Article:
Beers of summer
Which beers are best for your ice-cold enjoyment?
Published: June 26, 2013
To ferment lagers during the Middle Ages, German brewers would stow casks in caves across the hinterlands to exploit the dry, cold environs within – or, as Orlandoans mired in the sweltering Central Florida summer might describe that setting, “Heaven.”
Cold beer has long been a useful weapon to combat torpid July afternoons, even in the olden days, but unless you can hop in a time machine barreling toward the fatherland circa 1400, you won’t be rocking to and fro, arms wrapped around one of those icy cave casks, baby sloth-style. Instead, a lot of people find themselves shrugging and picking up a 12-pack of whatever supermarket lager is on sale this week. It doesn’t have to be that way.
Where there’s a fridge, there’s a way to procure beer good enough that it’d do those ancient German cave-brewers proud. Not all brews are created equal, though, as far as summer drinking is concerned – nobody wants to chug a tepid imperial oatmeal stout and find themselves plodding across the beach with a gut full of stomach-lava. And you don’t want to thoughtlessly toss those dark brews into a cooler full of ice (a good stout can be enjoyed cool, but it’s not meant to be served icy cold).
When you think of pairing hamburgers and hot wings with some cold ones on a hot day, consider a pale ale. These beers’ floral, citrusy flavors and aromas actually become more pronounced as they warm, without the infamous tinny or wet-paper flavors your American light lagers will often emit. Dale’s Pale Ale and Sierra Nevada Pale Ale are both brews you can knock back without much aftershock while still boasting punchy ABVs (Dale’s comes in at a hefty 6.7 percent). Bonus points: Dale’s comes canned – perfect for easy, compact disposal.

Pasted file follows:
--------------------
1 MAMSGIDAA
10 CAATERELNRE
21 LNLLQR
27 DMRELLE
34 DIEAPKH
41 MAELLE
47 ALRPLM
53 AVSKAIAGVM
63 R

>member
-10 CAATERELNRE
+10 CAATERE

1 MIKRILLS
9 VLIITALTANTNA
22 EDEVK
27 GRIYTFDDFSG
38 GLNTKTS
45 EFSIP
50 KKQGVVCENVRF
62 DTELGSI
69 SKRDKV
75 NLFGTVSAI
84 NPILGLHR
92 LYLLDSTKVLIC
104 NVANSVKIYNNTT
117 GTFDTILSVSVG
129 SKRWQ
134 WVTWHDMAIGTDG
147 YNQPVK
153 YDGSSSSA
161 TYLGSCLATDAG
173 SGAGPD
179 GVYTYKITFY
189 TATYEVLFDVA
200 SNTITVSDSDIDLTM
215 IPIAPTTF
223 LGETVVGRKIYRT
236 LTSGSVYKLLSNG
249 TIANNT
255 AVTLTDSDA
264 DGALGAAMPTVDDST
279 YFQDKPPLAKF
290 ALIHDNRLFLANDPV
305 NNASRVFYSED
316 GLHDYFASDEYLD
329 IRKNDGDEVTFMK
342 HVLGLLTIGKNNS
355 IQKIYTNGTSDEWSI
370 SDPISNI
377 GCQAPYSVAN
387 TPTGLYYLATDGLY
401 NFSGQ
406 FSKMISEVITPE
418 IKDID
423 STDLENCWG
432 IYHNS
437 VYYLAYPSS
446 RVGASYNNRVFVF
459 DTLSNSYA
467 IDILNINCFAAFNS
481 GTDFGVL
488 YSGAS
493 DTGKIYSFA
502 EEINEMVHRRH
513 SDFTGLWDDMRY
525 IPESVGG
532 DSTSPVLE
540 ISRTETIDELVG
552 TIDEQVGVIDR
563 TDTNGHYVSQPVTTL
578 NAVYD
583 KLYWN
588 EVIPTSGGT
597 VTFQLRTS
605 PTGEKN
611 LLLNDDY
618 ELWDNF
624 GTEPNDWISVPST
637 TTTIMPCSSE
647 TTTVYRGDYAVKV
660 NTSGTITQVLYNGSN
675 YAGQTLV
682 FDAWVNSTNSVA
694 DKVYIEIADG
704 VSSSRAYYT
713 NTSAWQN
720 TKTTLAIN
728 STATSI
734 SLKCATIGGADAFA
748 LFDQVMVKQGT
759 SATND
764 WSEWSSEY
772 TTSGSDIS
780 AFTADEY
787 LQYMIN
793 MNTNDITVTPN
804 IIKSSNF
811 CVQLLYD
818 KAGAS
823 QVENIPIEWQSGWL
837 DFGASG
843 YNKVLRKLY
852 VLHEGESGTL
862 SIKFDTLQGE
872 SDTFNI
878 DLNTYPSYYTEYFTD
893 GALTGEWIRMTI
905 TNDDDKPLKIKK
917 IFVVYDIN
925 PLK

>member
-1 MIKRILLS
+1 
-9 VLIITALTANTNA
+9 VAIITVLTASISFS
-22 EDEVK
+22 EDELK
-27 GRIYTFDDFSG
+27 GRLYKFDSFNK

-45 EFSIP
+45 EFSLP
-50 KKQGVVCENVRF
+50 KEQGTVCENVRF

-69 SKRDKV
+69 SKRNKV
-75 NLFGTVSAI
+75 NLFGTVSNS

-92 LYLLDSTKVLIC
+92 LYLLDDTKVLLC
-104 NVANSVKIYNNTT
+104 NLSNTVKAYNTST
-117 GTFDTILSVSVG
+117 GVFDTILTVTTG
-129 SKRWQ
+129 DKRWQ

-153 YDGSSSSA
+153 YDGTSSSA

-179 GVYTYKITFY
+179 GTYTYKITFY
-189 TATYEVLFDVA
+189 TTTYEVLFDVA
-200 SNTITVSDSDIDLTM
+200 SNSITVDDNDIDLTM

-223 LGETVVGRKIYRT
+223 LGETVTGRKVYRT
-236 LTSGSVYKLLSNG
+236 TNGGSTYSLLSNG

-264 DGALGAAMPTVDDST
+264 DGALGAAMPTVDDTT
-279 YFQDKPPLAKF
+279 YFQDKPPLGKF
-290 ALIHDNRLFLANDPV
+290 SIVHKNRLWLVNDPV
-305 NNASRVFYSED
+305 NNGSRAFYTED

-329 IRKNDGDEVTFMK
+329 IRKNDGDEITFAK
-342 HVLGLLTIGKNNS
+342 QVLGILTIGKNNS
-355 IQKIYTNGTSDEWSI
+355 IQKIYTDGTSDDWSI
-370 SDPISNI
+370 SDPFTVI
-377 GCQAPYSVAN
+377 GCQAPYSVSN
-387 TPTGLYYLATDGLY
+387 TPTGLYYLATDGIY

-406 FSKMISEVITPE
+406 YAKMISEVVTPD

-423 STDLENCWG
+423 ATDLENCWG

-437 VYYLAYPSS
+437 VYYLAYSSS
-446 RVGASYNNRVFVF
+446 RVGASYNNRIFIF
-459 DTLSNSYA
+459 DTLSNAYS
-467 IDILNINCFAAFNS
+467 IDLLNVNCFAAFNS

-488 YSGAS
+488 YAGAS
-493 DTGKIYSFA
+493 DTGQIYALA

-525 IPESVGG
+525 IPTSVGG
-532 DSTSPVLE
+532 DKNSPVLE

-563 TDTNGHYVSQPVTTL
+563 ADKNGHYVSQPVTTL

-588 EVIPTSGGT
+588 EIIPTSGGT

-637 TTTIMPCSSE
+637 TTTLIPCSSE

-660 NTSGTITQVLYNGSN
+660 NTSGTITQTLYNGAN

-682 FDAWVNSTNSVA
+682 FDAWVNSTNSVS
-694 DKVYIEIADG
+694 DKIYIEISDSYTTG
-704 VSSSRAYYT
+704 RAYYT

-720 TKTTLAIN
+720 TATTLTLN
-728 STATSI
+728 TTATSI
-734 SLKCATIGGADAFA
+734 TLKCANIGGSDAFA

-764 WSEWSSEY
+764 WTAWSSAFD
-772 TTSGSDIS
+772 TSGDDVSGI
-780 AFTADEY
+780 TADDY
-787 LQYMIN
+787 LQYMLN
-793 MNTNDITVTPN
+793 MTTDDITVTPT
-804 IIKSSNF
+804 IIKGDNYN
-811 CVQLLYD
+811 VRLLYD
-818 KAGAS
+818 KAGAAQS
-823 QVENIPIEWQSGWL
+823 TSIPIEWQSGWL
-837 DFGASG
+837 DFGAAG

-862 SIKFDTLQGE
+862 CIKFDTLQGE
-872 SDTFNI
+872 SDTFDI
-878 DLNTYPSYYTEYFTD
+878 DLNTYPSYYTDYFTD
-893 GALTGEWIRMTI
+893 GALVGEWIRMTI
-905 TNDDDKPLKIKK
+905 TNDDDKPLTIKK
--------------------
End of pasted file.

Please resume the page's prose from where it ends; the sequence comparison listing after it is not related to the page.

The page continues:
Speaking of cans, kudos to the Belgians for shipping cans of their boozy heat-repellent Wittekerke our way to save us from sober summer doldrums. Think of it as Sunny D for jaded, heat-stroked adults – it pours a pleasant, hazy yellow, and its high carbonation promises a smooth finish with a blast of lemon zest and a touch of coriander to pique your palate. Of course, we’d be remiss not to mention Tampa’s own spicier, citrus-heavy domestic take on Belgian witbier, Cigar City’s Florida Cracker White Ale, also served in cans, or Samuel Adams’ seasonal wheat-and-zest soiree, Sam Adams Summer Ale.
It would also be inappropriate not to pay homage to the King of Beers – well, sort of. There’s a reason pale lagers hold dominion over many refrigerators, in addition to summer pool parties. They’re crisp and refreshing, bubbling with nearly effervescent carbonation. And their unobtrusive flavors mesh with low ABVs to obliterate any limit on how many you can pound, vomit point notwithstanding. To experience a lager closer to what our German brethren intended, try Cigar City’s extremely seasonable and tasty Hotter Than Helles Munich Lager, an endearing salute to the traditional thirst-quenching fare of Bavaria. If you’re into a little genre-bending, you can’t pass up Victory Brewing’s Prima Pilsner, either, which marries the hop character of a pale ale with a Pilsner’s prized crisp finish.
But if you want to give your summer shindig beer a bourgie flourish, turn to the lambics – brews fermented in troughs and other open vessels to produce tart, acidic flavors and aromas. Many lambics, like St. Louis Framboise, have been sweetened with fruits, dampening the style’s sour profile and making them delicious ingredients in various beer cocktails. But say you want to strip away the sugary adjuncts and stuff your gullet with unfettered lambic bliss, try unsweetened, unfruited lambics, like Lindemans Gueuze Cuvée René. Its earthy aroma precedes a tandem of tart, grassy flavors and a dry, champagne-like finish and begs to be jammed in a fancy bucket full of ice.
Now, get to your local beer store and load up on beverages worthy of being served.
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